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Top Five Spanish Road Trips (+ an extra!)
Spain is a fantastic country for road tripping. From the green north and the mountainous interior to the gorgeous coasts, you’ll find all the best Spain road trips here.
From the lively attractions of Barcelona and UNESCO World Heritage Sites to the historic cities of the interior and endless summer days in Andalucia, Spain is a seriously great country for road-tripping.
We’ve spent months on the road in España and our Spain road trip ideas will help you decide whether you want historic cities, gorgeous landscapes, beaches and sun, or something a bit different. Use our detailed guide and travel tips to find our pick of the best Spanish road trip routes, itineraries, and places to see along the way.
Getting to Spain
Spain is an easily accessible country from the UK and most of Europe, with a direct ferry route from England to Santander or Bilbao, and an established network of autovias to help your road trip across the country. Plan getting to Spain as part of your trip and could enjoy an epic road trip to Spain, followed by one in the country itself!
Book with Skyscanner and fly into the well-located airports of Madrid, Malaga, and Barcelona are ideal for car rental, or even hiring a campervan or motorhome and starting your Spanish road trip – you can be anywhere in the country within a day and that’s the beauty of a viaje por carretera, or road trip in Spanish!
RELATED POST – Driving from UK to Spain – Routes & Tips
Best Time to Visit Spain
Spain has varied weather and different climate systems, depending on where you are in the country.
One of the best times to road trip around Spain is in late spring (April to May) or early autumn (September to October). The temperatures across the country will be pleasant, although wetter in the north. There will be fewer people, better accommodation offers, and cheaper tours and attractions, making this the perfect time to plan an epic Spain road trip.
Summers can be punishingly hot, especially in the south, and there will be a greater influx of European tourists heading to the popular beach resorts and historic cities. Lower temperatures in the north make it a great option during the summer if you are worried about the heat as you drive Spain.
Similar to spring, fall sees milder temperatures and fewer visitors, making it a great option for a post-summer break.
RELATED POST – 20 Stunning Autumn Destinations in Europe
Winter temperatures are where the extremes really show. Northern Spain may see snow and Madrid in winter can be super cold (but gorgeous), just as Malaga is one of the hottest winter destinations in Europe with sea warm enough to swim in!
Is this your first time visiting Spain? Get all the information you need in our Spain Travel Guide, including what to pack, the best time of year to go, getting there, and practical tips to help you have the best trip!
Madrid – Segovia – Salamanca – Zamora – Leon – Valladolid – Penaranda del Duero – Madrid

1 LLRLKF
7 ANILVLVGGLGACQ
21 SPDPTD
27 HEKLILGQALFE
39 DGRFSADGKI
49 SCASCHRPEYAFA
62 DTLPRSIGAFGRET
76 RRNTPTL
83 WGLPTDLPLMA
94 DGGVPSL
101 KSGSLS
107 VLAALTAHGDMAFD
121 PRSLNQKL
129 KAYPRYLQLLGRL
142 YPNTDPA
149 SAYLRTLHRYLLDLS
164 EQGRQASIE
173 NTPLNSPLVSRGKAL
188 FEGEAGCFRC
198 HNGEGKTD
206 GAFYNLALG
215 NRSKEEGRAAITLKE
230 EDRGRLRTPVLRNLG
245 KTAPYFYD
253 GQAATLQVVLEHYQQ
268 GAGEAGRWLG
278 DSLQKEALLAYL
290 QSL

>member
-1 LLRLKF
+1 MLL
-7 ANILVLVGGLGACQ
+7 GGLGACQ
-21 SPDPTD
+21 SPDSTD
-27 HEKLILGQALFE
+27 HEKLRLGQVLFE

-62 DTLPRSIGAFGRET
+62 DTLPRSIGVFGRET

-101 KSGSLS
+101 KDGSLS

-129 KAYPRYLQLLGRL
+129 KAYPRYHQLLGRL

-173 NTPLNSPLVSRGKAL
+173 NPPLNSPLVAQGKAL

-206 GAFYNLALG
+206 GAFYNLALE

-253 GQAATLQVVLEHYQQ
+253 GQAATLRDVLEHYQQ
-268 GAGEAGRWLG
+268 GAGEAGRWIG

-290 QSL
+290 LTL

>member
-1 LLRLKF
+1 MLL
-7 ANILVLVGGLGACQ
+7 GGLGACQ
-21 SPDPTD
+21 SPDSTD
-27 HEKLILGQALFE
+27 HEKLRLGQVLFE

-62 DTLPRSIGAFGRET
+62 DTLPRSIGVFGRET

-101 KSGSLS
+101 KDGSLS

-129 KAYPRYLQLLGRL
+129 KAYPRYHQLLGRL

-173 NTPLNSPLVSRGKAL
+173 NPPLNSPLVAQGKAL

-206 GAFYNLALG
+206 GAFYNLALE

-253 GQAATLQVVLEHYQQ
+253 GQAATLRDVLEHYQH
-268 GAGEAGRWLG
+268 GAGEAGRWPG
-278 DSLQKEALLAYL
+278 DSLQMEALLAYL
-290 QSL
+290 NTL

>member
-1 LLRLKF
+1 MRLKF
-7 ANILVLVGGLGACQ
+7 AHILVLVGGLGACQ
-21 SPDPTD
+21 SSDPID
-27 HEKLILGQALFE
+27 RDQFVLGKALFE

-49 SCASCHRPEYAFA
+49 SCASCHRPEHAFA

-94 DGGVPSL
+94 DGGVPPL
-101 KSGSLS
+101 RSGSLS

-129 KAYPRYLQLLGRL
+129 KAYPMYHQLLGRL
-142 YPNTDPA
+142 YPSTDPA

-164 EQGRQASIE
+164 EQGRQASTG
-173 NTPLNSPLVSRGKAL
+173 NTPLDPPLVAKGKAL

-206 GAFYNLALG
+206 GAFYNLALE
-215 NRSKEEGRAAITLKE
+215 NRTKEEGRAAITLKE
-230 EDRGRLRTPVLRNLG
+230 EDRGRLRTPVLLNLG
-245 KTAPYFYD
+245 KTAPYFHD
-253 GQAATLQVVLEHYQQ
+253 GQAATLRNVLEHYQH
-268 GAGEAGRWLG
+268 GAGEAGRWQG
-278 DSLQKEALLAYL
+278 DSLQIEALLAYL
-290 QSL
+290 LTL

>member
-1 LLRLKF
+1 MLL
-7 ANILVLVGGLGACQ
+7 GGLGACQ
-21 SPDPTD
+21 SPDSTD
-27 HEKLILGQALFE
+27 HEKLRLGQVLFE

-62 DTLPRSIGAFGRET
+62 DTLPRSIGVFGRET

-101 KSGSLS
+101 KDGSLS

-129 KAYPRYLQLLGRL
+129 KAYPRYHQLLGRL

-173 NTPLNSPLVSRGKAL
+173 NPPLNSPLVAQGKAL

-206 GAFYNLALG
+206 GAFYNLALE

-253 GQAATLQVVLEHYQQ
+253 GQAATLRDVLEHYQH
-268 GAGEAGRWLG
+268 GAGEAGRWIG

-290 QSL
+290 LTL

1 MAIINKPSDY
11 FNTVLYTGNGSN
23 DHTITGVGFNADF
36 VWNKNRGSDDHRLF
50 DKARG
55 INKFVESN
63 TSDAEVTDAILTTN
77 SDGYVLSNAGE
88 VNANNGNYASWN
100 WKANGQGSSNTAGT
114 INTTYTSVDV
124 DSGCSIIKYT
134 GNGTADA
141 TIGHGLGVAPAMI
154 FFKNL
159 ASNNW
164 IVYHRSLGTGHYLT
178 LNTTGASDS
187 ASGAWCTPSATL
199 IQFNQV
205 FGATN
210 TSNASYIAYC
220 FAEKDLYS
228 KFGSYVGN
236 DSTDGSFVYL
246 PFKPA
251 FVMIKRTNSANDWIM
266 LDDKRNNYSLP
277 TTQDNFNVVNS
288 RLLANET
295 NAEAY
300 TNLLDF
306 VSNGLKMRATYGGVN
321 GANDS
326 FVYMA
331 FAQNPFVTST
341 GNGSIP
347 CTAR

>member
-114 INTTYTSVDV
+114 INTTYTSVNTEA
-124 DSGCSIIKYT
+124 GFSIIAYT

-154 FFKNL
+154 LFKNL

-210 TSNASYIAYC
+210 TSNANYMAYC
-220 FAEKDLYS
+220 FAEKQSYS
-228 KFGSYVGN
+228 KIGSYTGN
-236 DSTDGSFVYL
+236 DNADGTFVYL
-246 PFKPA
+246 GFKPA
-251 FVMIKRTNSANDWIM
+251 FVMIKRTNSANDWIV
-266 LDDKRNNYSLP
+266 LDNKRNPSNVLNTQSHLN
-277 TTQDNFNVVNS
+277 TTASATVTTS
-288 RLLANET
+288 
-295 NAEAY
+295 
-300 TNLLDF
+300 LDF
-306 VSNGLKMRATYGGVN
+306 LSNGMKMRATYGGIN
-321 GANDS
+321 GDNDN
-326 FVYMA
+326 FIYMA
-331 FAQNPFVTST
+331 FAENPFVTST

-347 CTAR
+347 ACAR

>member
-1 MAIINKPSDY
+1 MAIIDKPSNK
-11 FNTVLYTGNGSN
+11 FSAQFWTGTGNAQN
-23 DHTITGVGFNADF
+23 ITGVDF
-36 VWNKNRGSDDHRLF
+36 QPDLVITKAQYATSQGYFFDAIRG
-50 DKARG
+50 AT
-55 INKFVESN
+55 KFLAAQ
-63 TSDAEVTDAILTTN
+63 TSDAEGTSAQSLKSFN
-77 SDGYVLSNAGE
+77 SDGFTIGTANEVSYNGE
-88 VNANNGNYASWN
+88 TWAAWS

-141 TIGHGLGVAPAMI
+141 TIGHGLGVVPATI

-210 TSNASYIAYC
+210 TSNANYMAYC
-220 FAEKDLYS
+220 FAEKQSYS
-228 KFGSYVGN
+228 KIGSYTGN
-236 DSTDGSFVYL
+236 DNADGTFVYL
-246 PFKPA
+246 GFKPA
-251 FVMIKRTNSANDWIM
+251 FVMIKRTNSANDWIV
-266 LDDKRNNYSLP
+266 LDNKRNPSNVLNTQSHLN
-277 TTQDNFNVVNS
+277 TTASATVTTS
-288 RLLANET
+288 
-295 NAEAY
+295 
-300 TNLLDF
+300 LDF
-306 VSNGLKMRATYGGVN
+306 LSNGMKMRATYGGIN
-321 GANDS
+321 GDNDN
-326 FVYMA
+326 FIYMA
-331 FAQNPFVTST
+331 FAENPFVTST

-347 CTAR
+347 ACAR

This fantastic seven to ten day road trip through the land of frontier castillos and roads that stretch into the distance for miles will take you across the high plateaus and rugged mountains of central Spain. This is a road trip for those that want the real Spain.
It will be unbearably hot in summer and bitterly cold in winter in this part of Spain. This road trip in Spain should be taken in spring when the fields are carpeted with colorful wildflowers, or in autumn/fall for the late summer sun and the beautiful ochre and red of the Duero vines.
Pick up your hire car at Madrid airport and spend a day in Madrid seeing the most important attractions, before heading to the UNESCO World Heritage Site of Segovia, a walled city with grand squares and mansions from its days as a royal holiday resort.
RELATED POST – Madrid in One Day – Itinerary, Map, Tips & Guide
Next up, visit Salamanca, known as the Golden City because of the prolific use of honey-colored sandstone in the civic and religious buildings of the city. Salamanca is beautifully graceful, with learning at its heart, and the most elegant Plaza Mayor in Spain.
Zamora is your next stop. With its Romanesque churches and charming streets and squares of the old town, this makes a good stop for an overnight stay. Onwards to Leon, a sociable city with a fabulous casco antiguo, packed with great architecture and atmosphere.
Valladolid, your next stop is high on the mesta (plateau) and has been lived in by many of Spain’s famous historical figures. Despite that, it is a more modern town than its neighbors. You’ll find restored plazas and churches along with some excellent museums.
To the east, Penaranda del Duero is deep in lush rolling vineyards, where some of the best wines in Spain are produced. This gorgeous town sits beneath an impressive castle and is a popular weekend getaway for Madrilenos.
Spain is famous for its history and if you have an extra day at the start or end of your road trip, visit Toledo, an hour’s drive to the south of Madrid. Known as the Imperial City, this UNESCO World Heritage Site has one of the most well-preserved old towns in Spain and more historical sites per square meter than Rome!